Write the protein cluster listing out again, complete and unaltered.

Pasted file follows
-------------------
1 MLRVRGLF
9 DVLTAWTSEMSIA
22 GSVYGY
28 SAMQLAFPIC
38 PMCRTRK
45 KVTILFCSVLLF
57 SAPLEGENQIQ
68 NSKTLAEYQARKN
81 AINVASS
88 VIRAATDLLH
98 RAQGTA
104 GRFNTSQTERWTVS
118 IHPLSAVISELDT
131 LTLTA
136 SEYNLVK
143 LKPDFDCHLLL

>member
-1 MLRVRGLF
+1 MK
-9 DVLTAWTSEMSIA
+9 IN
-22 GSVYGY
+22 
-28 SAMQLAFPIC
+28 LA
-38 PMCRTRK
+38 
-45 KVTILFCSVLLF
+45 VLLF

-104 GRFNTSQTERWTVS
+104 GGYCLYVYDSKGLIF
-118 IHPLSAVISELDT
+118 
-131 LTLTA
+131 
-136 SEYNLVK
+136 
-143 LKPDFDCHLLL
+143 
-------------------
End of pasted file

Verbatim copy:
1 MLRVRGLF
9 DVLTAWTSEMSIA
22 GSVYGY
28 SAMQLAFPIC
38 PMCRTRK
45 KVTILFCSVLLF
57 SAPLEGENQIQ
68 NSKTLAEYQARKN
81 AINVASS
88 VIRAATDLLH
98 RAQGTA
104 GRFNTSQTERWTVS
118 IHPLSAVISELDT
131 LTLTA
136 SEYNLVK
143 LKPDFDCHLLL

>member
-1 MLRVRGLF
+1 MK
-9 DVLTAWTSEMSIA
+9 IN
-22 GSVYGY
+22 
-28 SAMQLAFPIC
+28 LA
-38 PMCRTRK
+38 
-45 KVTILFCSVLLF
+45 VLLF

-104 GRFNTSQTERWTVS
+104 GGYCLYVYDSKGLIF
-118 IHPLSAVISELDT
+118 
-131 LTLTA
+131 
-136 SEYNLVK
+136 
-143 LKPDFDCHLLL
+143 